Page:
What do Pete Townshend, Eric Clapton, Phil Collins, Ozzy Osbourne, and Barbara Streisand have in common? Other than being rock stars/musicians, they all have hearing loss and/or tinnitus due to being around loud music. While noise exposure from factory work or firearm use is more common, hearing loss due to loud music is more common than you think.
Noise exposure of any kind will cause hearing loss. The loss occurs when the noise (whether it’s an impulse noise like a gun blast or long-term noise exposure like factory work) damages the delicate hair cells in the inner ear. These hair cells move according to the frequency of a sound. Noise will damage these hair cells to the extent that they die. When the hair cell is dead, hearing loss and/or tinnitus can occur. Unfortunately, there is no cure for damaged or dead hair cells. Tinnitus and noise exposure are quite common together. According to the Hearing Health Foundation, musicians are 57% more likely to develop tinnitus.
It’s not only the “rockers” that can get hearing loss and tinnitus due to loud music; classical musicians can also. A Finnish study among classical musicians found that 15 percent of the musicians in the study suffered from permanent tinnitus, in comparison to 2 percent among the general population. Temporary tinnitus affected another 41 percent of the musicians in group rehearsals and 18 percent of those in individual rehearsals. It is estimated that 15 percent of the general population experience tinnitus temporarily. Classical musicians are exposed to high levels of noise for five to six hours daily. The sound level from a double bass, for example, may reach 83 decibels (dB), and a flute or the percussion instruments produce as much as 95dB of noise. This is significantly above the 85dB maximum recommended noise exposure limit in a workplace, established by the World Health Organization, WHO (Hear-it.org). The Occupational Safety and Health Administration (OSHA) requires hearing protection to be worn in any work environment where noise is 85dB or higher for an 8-hour work shift.
For the musicians who are regularly subjected to this kind of noise, the resulting problems can be devastating. Symptoms begin with losing the ability to hear high-frequency sounds and tones. In many cases, this causes problems for musicians and singers who must be able to hear and play high notes as well as low ones in order to play or sing along with other orchestra members. Often, a musician who suffers from loss of high-frequency hearing will try to compensate by playing louder at high-pitched notes, which leads to an artistically unacceptable performance.
As the problem grows, the musician might react oversensitively—suffering from increased blood pressure, headaches, and fatigue or experiencing some sounds or instruments as being painfully loud, a state that often leads to tinnitus.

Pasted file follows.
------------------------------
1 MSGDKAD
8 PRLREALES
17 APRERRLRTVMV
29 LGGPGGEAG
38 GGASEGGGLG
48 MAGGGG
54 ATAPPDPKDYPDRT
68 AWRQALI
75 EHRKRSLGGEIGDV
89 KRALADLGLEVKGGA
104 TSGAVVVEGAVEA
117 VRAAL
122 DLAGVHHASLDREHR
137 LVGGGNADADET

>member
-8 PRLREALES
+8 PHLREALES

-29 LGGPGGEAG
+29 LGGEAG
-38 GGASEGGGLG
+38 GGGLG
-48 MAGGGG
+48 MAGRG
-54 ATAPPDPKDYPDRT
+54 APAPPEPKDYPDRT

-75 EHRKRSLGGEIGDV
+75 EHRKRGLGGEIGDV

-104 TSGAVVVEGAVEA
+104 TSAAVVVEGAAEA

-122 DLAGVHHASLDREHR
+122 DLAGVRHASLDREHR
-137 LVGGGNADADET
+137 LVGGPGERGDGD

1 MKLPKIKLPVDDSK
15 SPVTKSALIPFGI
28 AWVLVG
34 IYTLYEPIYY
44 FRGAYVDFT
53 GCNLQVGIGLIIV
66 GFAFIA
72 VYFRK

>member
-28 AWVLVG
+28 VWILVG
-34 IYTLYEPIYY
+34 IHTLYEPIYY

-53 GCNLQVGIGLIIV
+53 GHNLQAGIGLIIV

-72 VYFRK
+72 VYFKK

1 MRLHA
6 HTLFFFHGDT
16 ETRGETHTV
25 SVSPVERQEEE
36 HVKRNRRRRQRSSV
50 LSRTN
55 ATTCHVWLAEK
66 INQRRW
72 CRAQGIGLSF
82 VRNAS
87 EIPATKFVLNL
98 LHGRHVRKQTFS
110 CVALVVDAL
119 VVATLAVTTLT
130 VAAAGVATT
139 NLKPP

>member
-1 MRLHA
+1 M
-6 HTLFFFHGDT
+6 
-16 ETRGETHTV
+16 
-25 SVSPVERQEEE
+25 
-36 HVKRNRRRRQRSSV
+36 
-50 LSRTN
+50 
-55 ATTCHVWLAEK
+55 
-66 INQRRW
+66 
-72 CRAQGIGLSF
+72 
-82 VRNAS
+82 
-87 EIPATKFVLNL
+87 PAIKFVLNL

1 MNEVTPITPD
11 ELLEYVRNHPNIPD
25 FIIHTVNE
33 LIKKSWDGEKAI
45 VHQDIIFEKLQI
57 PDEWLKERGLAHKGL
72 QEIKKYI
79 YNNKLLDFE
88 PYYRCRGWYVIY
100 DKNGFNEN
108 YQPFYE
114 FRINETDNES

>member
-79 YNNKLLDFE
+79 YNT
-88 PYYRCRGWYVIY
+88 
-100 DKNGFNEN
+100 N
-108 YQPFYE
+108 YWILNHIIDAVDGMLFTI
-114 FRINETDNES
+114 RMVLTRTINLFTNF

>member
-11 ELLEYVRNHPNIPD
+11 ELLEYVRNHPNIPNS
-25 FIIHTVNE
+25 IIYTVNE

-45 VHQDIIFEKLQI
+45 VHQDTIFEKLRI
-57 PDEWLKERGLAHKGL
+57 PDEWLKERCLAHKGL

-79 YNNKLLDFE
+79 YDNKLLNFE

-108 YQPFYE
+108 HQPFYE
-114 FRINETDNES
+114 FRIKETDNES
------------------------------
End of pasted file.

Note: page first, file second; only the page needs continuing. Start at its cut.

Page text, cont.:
“Noise can hurt you, even if it’s music," says Kathy Peck, executive director of HEAR (Hearing Education and Awareness for Rockers), a nonprofit she founded in 1988 with a San Francisco physician after both attended an exceptionally loud concert. "You don’t realize that the high or rush you’re getting from music can damage your hearing."
Peck, a former bass player for the Bay Area all-female rock band The Contractions, experienced hearing damage while performing in 1984 and developed tinnitus. She launched HEAR with assistance from such musical luminaries as Townshend, Metallica drummer Lars Ulrich, and promoter Bill Graham, as well as MTV, medical organizations, and music trade groups.
"It’s always a great idea to have hearing protection at a concert," Peck says. "Cheap earplugs are good in a pinch, but customized earplugs stop the progression of hearing loss."
HEAR is particularly concerned about teens "who think they’re invincible," Peck says. But the organization also recognizes that huge numbers of older musicians and fans have not abandoned their passion for blaring rock.
"People in their 60s and 70s are still playing music and going to shows," Peck says. "And so many of them are suffering mild to moderate hearing loss. It’s a wide problem. But it’s never too late to start protecting yourself" (AARP July 2018).
There is no cure for music-induced hearing loss, so prevention is the key. For many musicians, the use of ear plugs or in-ear monitors is recommended. Though most standard ear plugs reduce mostly the treble or high-frequency sounds, making music sound like it has too much bass, there are ear plugs especially designed for musicians called musician plugs. These plugs are custom made and have a filter in them to decrease sound equally over all the frequencies, so music still sounds normal, just softer. In-ear monitors can be used by musicians, and these isolate the musician from the loud volumes on stage. Also, they supply greater accuracy, having only those instruments one wishes to hear in the monitor mix without anything unwanted bleeding in from adjacent monitors or instruments.
Musician plugs and in-ear monitors are custom made by an audiologist who takes an impression of the ear so the fit is just right. In-ear monitors can also be a universal-fit type. These have a foam or rubber tip, and you choose the one that fits the tightest. At Northwest Ohio Hearing Clinic, we can advise any musician on the hearing protection that is most appropriate for them and make the impression if needed. It is also recommended that all musicians—members of a band, choir singers, or even high school band directors—get their hearing tested annually. Call us to schedule an appointment with one of our audiologists.
Dianna Randolph, AuD, CCC-A, is a Doctor of Audiology with Northwest Ohio Hearing Clinic, located at 1125 Hospital Dr., Suite 50 in Toledo (419-383-4012) and 1601 Brigham Dr., Suite 160 in Perrysburg (419-873-4327).